‘SOMETHING WICKED’ | Next up, in Episode 2, Moore receives permission from his Times editor to investigate the case of these missing children, assuming there’s any link between Martha’s baby and poor Ana Linares. This means he’ll be spending a lot more time with Sara, which is much more complicated now that he’s engaged (!) to a woman named Violet… who also happens to be the daughter of William Randolph Hearst, publisher of the New York Journal. What could go wrong?
As the second hour unfolds, Sara, Moore and Laszlo split their time between investigating Dr. Markoe — that shady OB-GYN at the Lying-In Hospital — and interviewing the staff at the Linares’ home, hoping to get some clues about what happened to Ana. The investigation isn’t going swimmingly, though: Dr. Markoe is less than thrilled that Laszlo wants to take down his hospital, and he leans on former police commissioner Thomas Byrnes (ugh, him again) to put the kibosh on Laszlo’s meddling. Meanwhile, the interviews with the Linares staff don’t yield many answers, and Isabella is still too traumatized to recall what happened the day Ana was kidnapped. (Laszlo suggests hypnotizing her to help jog her memory, but that’s a no go.)
There are some new revelations, though. For one, the Isaacsons find that Martha Napp’s daughter was poisoned, but there were also traces of an antidote in her mouth, which suggests her killer quickly changed their mind about poisoning her, then smothered the child instead. Meanwhile, Sara and Moore pay a visit to Siegel-Cooper and find that a customer with the initials E.H. had purchased the very doll that was used to replace Ana Linares in her crib. What’s more, E.H. bought that same doll four previous times — and he or she provided an address the first time they purchased it.
The address in question leads Sara and Moore to a seedy part of the city, where they encounter members of a gang called the Hudson Dusters. The Dusters are quite clearly people you don’t want to cross — they recently killed two men with whom they had beef, and the brutally dismembered bodies are recovered in the Hudson River — but Sara and Moore have questions for their leader, Goo Goo Knox.
When Sara and Moore meet Goo Goo the next day, he denies knowing anything about a missing baby, even though he owns the property that Sara and Moore saw listed in Siegel-Cooper’s records. (Meanwhile, at the unspecified location where Ana Linares is being held captive, someone takes her out of her crib-cage and brings her over to a cabinet, where it looks like bottles of poison are stashed inside.)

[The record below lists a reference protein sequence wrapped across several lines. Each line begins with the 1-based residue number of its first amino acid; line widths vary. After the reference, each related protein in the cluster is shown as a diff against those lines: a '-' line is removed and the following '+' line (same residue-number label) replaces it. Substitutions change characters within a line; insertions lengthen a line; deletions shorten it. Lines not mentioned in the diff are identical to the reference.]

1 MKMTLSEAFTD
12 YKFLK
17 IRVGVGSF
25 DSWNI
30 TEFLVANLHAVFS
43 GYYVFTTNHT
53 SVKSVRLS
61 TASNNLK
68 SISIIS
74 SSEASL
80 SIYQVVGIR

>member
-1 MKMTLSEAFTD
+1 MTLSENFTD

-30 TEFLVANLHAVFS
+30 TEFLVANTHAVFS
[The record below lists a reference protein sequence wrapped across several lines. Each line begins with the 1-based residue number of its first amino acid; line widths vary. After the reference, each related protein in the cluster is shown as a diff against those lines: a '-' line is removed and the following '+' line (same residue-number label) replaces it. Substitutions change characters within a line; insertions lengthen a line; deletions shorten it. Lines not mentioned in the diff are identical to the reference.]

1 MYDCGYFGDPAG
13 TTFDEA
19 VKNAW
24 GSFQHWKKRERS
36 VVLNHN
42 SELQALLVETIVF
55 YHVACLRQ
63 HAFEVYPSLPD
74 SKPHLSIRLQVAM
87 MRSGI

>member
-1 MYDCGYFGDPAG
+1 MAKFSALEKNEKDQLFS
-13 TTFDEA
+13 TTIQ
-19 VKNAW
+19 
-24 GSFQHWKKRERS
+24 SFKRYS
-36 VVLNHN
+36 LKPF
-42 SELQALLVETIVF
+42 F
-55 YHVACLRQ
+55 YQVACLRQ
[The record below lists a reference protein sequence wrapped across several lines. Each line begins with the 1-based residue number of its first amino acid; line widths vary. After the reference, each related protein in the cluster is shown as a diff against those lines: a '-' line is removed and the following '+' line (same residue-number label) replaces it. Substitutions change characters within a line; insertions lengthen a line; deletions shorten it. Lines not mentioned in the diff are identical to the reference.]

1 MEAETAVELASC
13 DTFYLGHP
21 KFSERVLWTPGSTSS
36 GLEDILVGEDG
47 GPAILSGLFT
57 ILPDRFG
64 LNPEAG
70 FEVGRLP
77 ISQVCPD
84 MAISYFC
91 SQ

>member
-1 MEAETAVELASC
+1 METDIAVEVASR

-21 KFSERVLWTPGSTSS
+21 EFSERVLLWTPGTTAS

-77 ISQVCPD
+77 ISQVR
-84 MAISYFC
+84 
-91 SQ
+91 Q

The episode ends with two alarming scenes: First, a choked-up Isabella shares a previous incident involving baby Ana, in which Ana had rolled off the bed and fallen to the floor while Isabella was out of the room. Ana was ultimately OK after the fall, but she spent a few days in the hospital for observation — and though we don’t hear Isabella say the name of the hospital, it’s implied that the Lying-In is where Ana stayed.
Second, while Sara and the team try to understand why Goo Goo Knox might be stealing babies — and, if he’s simply stealing them for money, why go through the theatrics of replacing the babies with dolls? — the Isaacsons share that one of the poisons found in Martha Napp’s child isn’t easily accessible in an apothecary. Rather, it’s a pain suppressant that could be deadly if administered improperly… and it’s most commonly found in maternity wards.
That’s when the action moves to the Lying-In, where Dr. Markoe is delivering the baby of a woman who’d been sleeping with an important, high-society man in the city. The woman is clearly in terrible pain during labor, but Markoe notably refuses to give her that pain suppressant. Even worse, once the baby is delivered, Markoe seems prepared to do a second operation on the woman; as he grabs a sharp-looking medical instrument from the table, he says to the matron, “There’s still work to be done.”
“What will I tell her when she wakes?” the matron asks, gesturing to the woman who has since passed out after delivering her baby. “It would be kindness to tell her the child didn’t survive,” Markoe replies — even though the newborn in question is very much alive.
OK, your turn. What did you think of The Alienist’s sophomore premiere? Grade it in our poll below, then hit the comments with your reactions!